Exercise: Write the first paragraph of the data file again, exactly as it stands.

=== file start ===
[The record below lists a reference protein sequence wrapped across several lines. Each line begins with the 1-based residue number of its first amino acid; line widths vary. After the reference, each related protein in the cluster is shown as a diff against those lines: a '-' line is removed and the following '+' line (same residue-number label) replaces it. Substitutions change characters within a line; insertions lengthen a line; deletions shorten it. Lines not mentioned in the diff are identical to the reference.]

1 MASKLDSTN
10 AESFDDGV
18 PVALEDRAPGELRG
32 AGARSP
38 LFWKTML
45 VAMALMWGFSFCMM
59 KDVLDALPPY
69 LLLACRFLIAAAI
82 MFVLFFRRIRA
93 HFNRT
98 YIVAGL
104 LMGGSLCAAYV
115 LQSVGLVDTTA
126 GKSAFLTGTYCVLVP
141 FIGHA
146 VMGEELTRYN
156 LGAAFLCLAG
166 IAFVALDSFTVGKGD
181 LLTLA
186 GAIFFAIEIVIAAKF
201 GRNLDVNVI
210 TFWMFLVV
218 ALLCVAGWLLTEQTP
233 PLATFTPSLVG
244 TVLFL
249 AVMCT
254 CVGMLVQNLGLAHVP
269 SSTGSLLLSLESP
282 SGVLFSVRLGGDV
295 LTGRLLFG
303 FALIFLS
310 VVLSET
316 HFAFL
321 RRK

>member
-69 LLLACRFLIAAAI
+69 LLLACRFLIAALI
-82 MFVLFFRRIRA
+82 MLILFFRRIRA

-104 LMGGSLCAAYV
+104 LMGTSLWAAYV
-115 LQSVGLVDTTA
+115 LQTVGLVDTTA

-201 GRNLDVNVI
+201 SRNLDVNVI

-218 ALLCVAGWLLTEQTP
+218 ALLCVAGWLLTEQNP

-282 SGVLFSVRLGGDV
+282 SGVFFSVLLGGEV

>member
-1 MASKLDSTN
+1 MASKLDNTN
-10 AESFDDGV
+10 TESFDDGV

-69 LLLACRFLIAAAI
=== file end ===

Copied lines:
[The record below lists a reference protein sequence wrapped across several lines. Each line begins with the 1-based residue number of its first amino acid; line widths vary. After the reference, each related protein in the cluster is shown as a diff against those lines: a '-' line is removed and the following '+' line (same residue-number label) replaces it. Substitutions change characters within a line; insertions lengthen a line; deletions shorten it. Lines not mentioned in the diff are identical to the reference.]